It got a little louder than usual in McKale Center on Saturday when the Wildcats beat their long-time rival Arizona State, 73-58, completing their season sweep of the Sun Devils. However, the increase in volume wasn’t due to the fans excitement of seeing the Cats beat down their rivals, nor was it because it was senior night; as Arizona said goodbye to Solomon Hill, Mark Lyons and Kevin Parrom. The real reason for all the ruckus was the retirement of Joe Cavaleri, also known as the “Ooh Aah Man”.
What began as a simple “Ooh aah, sock it to ’em, Wildcats” chant at a baseball game in 1979, gradually became one of the most storied traditions in Wildcat sports history. It has to be one of the weirdest traditions and arguably the most unique ritual sports has ever seen. Who would have known that a now, 61-year-old man stripping down one article of clothing at a time would get everyone going, chanting “U of A!”.
Some enjoy the Ooh Aah man because he is just another Tucsonan showing his dedicated passion for the Wildcats, others find humor in watching the opposing team in a complete daze during a timeout in the second half while this super-fan dramatically removes shirt after shirt, short after short and sock after sock, until the 14,000 plus fans are standing and screaming. Regardless, the Ooh Aah man has embedded a spot not only in Wildcats sports, but also in the hearts of many Tucsonans.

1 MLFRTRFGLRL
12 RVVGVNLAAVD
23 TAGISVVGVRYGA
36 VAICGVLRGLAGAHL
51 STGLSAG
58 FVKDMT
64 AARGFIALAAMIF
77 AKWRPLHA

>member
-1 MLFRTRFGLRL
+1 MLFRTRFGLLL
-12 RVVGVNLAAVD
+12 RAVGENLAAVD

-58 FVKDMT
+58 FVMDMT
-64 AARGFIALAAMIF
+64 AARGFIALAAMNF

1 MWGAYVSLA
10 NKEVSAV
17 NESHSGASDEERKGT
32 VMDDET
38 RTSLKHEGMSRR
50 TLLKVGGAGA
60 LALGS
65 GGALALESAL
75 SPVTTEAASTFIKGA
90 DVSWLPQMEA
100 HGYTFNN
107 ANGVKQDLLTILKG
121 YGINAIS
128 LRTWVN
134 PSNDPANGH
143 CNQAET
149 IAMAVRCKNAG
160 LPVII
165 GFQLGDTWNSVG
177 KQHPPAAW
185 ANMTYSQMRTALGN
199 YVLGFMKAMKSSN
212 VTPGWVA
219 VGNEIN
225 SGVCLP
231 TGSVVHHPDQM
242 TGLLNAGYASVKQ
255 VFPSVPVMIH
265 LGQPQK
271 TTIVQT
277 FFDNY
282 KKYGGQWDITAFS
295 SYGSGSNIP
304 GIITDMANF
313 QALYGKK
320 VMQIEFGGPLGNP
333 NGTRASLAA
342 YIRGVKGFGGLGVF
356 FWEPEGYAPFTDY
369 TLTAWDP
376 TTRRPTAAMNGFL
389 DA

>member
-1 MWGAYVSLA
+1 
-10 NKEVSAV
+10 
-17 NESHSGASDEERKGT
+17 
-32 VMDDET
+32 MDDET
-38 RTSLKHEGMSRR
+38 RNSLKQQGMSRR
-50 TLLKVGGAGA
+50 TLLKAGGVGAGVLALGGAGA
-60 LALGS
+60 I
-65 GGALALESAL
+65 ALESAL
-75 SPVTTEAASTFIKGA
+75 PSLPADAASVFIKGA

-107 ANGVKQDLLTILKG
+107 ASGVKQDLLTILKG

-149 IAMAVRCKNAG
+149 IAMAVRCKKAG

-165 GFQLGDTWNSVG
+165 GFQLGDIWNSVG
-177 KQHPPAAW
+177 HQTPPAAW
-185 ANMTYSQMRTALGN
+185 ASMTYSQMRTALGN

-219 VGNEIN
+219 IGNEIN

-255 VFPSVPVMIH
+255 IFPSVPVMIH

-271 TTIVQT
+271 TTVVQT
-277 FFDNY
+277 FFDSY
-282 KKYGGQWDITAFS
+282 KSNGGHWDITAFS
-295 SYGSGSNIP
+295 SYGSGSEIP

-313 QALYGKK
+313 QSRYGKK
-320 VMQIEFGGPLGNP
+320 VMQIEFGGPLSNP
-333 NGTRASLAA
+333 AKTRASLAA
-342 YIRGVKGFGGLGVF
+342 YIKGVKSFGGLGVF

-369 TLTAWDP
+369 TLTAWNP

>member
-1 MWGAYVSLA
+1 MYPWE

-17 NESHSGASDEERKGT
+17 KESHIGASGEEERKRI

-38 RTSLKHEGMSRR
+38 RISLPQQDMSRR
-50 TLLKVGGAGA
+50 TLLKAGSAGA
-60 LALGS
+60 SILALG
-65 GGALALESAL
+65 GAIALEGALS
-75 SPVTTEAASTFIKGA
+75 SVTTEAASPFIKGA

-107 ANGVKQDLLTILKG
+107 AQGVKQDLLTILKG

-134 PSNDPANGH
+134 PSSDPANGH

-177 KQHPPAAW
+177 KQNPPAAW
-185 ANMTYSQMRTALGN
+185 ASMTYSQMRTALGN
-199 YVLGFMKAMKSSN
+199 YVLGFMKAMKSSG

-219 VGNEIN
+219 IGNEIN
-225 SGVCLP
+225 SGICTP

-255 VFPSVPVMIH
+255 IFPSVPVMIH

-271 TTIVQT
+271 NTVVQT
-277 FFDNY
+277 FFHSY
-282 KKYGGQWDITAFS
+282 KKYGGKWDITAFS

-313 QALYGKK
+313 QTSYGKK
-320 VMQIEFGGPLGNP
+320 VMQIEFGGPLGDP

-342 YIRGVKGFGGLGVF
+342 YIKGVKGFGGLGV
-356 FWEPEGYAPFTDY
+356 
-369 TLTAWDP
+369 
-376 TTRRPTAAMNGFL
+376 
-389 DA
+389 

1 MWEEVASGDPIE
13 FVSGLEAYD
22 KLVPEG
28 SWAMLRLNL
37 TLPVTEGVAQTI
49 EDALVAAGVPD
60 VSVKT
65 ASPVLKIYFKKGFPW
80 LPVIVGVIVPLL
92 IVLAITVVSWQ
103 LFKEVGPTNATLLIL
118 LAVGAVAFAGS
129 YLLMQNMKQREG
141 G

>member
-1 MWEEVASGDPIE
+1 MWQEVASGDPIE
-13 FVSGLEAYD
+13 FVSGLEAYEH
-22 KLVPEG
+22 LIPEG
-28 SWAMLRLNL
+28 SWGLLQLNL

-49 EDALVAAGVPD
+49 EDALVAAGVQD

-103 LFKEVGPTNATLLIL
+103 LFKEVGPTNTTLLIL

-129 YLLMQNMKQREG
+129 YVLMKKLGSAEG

Sadly, the reason for his retirement is due to his health conditions. Cavaleri currently suffers from Parkinson’s disease and has also had his fair share of car wrecks which has forced him to use a cane.
The era of the Ooh Aah man pointing to each side of the stadium getting the respective sections chanting in harmony are now over. Despite that, Cavaleri will still attend games,just not as the famous Ooh Aah man.
However, before he called it quits, the University of Arizona paid tribute to Cavaleri by honoring him with a few things, beginning with a UA baseball jersey with the number 34 on the back, representing his first recognition as a super-fan. In addition, he was given other Wildcat apparel and will have a framed picture of him doing the famous chant hung in McKale Center.
Although the Ooh Aah man hung up all his layers of clothes for good, his presence in Arizona athletics will Bear Down forever.